Last updated on March 12, 2018
Mormon leaders Orson Hyde and Joseph F. Smith taught that Jesus was married at the “wedding at Cana in Galilee” in John 2.1 This is a foolish interpretation for at least ten reasons:
1. John introduces the wedding with a kind of “there happened to be” kind of attitude: “On the third day there was a wedding at Cana in Galilee.” (John 2:1)
2. “And the mother of Jesus was there.” (2:1b) If this was Jesus’ own wedding this statement seems unnecessary.
3. “Jesus also was invited to the wedding with his disciples.” (2:2) This is an odd way to speak of someone’s own wedding. “Jesus, you also are invited to your own wedding. Please RSVP and bring fish.”
4. When the wine ran out Mary tells Jesus, “They have no wine.” (2:3) Not, “We ran out of wine.” Their wedding, not his.
5. Jesus responds, “Woman, what does this have to do with me?” (2:4) It was neither his wedding nor his time to burst onto the scene.
6. When the “master of the feast” tastes the good stuff (the miracle wine), he addresses the bridegroom and celebrates. But John (the narrator) seems to speak of this bridegroom in verses 2:9-10 as someone other than Jesus.
7. After the wedding Jesus takes off with his mom and brothers and disciples. “After [the wedding] he went down to Capernaum, with his mother and his brothers and his disciples, and they stayed there for a few days.” (John 2:12) Is this how Jesus, the perfect man, treats his new wife?
Reasons outside of John 2:
8. On the cross Jesus instructs John to take care of his mother: “Woman, behold, your son!” (John 19:26) No such provision is made for his supposed wife or wives.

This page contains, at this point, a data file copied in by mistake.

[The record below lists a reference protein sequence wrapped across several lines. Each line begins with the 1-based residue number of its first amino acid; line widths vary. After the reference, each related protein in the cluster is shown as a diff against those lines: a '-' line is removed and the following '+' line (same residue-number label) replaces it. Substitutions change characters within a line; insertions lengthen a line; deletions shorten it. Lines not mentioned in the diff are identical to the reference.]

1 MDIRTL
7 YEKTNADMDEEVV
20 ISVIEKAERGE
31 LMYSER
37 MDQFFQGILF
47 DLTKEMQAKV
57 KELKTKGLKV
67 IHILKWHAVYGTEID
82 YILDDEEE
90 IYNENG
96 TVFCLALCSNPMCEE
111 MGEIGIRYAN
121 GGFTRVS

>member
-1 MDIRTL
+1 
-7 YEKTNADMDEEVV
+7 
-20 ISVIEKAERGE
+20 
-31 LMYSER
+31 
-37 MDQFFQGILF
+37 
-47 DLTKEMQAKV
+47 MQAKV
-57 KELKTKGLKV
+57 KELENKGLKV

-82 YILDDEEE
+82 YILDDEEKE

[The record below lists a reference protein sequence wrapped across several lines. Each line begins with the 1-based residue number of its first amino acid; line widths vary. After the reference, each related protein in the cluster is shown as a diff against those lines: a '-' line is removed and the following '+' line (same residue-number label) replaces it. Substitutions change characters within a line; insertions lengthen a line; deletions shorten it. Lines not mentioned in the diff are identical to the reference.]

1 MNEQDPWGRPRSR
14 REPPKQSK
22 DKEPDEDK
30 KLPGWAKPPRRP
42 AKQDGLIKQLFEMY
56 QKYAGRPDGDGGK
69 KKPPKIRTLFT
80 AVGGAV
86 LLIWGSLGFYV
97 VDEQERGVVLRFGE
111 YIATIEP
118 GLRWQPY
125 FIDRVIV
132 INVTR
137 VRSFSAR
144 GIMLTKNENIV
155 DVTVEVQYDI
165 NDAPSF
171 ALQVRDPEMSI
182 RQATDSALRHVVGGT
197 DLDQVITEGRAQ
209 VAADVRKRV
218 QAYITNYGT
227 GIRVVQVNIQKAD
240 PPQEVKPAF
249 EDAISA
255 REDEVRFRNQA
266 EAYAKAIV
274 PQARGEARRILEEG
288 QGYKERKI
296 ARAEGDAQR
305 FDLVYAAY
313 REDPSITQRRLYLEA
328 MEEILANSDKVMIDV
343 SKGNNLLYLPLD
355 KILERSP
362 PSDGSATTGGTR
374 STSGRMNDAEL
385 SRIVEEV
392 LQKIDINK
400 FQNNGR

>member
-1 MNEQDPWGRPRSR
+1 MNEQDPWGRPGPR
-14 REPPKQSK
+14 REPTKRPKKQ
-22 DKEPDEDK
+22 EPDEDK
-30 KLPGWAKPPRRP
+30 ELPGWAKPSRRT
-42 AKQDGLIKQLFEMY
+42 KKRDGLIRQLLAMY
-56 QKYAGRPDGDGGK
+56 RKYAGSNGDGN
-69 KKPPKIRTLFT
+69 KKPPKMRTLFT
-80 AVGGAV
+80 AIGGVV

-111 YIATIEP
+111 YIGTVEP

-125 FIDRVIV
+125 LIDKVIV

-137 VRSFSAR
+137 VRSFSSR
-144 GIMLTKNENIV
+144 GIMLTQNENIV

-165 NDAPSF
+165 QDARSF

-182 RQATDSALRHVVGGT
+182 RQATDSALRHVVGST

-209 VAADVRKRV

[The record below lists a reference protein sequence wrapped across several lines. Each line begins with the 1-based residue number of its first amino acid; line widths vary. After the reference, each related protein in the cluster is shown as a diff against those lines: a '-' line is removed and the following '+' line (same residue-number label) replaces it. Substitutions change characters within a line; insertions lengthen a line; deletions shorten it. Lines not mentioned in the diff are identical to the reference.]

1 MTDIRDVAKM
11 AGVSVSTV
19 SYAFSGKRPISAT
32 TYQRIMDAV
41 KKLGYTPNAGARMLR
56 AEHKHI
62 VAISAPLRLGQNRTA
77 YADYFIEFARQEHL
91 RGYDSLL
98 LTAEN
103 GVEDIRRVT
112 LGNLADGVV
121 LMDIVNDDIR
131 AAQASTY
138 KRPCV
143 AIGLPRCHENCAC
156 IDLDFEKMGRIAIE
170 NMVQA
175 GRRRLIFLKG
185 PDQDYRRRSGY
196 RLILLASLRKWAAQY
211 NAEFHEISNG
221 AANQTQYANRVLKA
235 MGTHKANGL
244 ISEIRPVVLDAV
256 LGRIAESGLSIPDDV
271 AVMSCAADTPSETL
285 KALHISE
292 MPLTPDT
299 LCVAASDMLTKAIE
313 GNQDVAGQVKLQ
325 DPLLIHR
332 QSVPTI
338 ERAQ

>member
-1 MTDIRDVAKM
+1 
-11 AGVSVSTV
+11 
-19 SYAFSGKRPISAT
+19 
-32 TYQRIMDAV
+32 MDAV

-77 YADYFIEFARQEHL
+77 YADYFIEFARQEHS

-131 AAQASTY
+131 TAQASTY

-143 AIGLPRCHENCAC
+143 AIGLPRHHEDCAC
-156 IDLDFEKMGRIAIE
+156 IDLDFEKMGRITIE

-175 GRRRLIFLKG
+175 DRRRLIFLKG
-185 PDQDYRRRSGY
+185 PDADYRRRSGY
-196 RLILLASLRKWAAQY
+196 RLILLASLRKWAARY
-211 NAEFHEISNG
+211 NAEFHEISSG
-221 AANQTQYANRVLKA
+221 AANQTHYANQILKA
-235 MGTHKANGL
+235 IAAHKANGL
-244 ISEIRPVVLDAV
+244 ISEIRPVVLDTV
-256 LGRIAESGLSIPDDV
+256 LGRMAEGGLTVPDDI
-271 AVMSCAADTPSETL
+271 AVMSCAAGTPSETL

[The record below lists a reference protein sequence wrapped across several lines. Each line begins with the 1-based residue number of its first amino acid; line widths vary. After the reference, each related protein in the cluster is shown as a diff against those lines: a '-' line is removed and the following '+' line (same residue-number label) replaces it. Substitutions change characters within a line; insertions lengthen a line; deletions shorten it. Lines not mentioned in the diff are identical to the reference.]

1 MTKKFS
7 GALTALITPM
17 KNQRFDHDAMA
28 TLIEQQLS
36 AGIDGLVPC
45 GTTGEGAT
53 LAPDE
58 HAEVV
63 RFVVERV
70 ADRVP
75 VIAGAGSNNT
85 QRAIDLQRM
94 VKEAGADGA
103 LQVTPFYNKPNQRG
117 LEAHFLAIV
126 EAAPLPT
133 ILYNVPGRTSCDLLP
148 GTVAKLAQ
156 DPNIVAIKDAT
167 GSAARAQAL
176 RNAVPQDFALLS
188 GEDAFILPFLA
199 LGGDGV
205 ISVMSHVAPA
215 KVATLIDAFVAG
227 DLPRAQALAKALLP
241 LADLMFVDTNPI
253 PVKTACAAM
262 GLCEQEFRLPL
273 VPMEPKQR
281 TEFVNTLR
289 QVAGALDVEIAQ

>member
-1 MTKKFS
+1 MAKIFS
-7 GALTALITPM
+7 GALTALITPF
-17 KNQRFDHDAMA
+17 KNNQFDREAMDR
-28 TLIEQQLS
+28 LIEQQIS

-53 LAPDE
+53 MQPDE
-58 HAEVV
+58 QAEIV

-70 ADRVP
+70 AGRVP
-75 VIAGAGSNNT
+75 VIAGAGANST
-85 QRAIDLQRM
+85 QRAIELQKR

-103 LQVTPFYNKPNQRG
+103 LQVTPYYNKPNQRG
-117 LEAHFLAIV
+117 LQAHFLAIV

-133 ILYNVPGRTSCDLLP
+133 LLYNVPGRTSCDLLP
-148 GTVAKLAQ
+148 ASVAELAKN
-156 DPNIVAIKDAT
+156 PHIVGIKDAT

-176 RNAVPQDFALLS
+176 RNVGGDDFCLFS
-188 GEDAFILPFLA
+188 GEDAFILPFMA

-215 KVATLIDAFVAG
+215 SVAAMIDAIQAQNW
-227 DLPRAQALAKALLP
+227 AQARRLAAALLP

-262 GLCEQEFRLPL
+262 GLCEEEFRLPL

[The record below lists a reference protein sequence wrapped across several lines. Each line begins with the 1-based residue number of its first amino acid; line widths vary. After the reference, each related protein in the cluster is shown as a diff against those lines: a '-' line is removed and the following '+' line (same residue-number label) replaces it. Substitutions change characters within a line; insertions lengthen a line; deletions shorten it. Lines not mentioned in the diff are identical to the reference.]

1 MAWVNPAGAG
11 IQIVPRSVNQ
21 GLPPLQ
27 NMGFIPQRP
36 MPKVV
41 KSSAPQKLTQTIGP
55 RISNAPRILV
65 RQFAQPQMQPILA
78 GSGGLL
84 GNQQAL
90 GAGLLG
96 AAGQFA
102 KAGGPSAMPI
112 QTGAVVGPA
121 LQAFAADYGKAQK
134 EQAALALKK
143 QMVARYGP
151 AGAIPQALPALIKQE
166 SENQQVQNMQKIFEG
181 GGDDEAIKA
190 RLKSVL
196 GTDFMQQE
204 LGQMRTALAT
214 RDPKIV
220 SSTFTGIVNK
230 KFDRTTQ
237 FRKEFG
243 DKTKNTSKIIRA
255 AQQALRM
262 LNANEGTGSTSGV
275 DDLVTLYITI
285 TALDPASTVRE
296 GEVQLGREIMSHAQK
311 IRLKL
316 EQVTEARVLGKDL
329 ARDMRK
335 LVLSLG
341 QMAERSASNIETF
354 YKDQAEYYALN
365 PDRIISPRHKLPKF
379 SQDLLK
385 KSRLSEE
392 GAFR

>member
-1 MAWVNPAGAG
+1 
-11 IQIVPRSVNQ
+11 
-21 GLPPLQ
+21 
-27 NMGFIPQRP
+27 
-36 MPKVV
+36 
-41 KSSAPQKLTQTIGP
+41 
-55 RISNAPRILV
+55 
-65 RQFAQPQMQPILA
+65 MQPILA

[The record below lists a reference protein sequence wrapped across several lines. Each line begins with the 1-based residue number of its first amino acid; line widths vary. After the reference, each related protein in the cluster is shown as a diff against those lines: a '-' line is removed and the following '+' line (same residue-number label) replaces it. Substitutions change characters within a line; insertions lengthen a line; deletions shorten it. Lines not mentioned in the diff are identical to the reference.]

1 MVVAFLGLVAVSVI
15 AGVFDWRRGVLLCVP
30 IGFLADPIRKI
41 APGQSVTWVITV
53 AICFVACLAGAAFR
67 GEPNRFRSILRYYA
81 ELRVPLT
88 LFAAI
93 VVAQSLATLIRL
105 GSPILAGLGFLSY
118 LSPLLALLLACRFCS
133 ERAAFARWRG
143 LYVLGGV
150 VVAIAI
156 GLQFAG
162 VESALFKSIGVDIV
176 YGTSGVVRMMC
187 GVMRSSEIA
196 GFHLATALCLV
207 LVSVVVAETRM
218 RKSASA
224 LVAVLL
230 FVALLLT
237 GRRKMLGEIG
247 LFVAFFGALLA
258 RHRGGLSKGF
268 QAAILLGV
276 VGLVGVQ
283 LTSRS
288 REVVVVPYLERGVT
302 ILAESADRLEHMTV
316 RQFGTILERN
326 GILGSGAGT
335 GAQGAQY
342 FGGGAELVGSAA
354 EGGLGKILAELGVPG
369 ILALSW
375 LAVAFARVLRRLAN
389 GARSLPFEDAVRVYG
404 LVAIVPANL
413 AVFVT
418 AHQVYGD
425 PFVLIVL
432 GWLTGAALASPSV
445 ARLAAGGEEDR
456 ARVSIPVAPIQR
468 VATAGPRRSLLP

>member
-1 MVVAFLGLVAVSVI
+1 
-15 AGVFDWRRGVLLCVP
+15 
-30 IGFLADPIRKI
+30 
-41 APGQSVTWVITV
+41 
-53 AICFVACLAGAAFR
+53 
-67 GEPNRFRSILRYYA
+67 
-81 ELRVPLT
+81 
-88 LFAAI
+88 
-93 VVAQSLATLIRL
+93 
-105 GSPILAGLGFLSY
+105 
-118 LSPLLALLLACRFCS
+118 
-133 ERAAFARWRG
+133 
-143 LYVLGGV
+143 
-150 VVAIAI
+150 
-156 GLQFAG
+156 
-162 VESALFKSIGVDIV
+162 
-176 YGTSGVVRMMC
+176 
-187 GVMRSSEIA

9. In Matthew 12:46-50 Jesus reorients the family, not around household life or blood or the nuclear unit, but around unity in doing the will of the Father. All those who do the will of the Father are his mother and brothers. This new, broad, wide, inclusive kingdom family outlasts the nuclear family (Matthew 22:30), which the gospel may even break apart in this life (Matthew 10:34-39).
10. In Matthew 19:11-12 Jesus speaks of celibate singlehood (the life of a “eunuch”) as preferable to marriage.
I hope this encourages you to look closely at the text of Scripture. You don’t need to be a scholar to test these kinds of claims.
“Do your best to present yourself to God as one approved, a worker who has no need to be ashamed, rightly handling the word of truth.” (2 Timothy 2:15)
- Did Jesus Christ Marry and Father Children?, by Cky J. Carrigan (January 14, 2017 archive)
- Was Jesus Married?, by Bill McKeever
- Was Jesus Married? A Careful Look at the Real Evidence, by Mark D. Roberts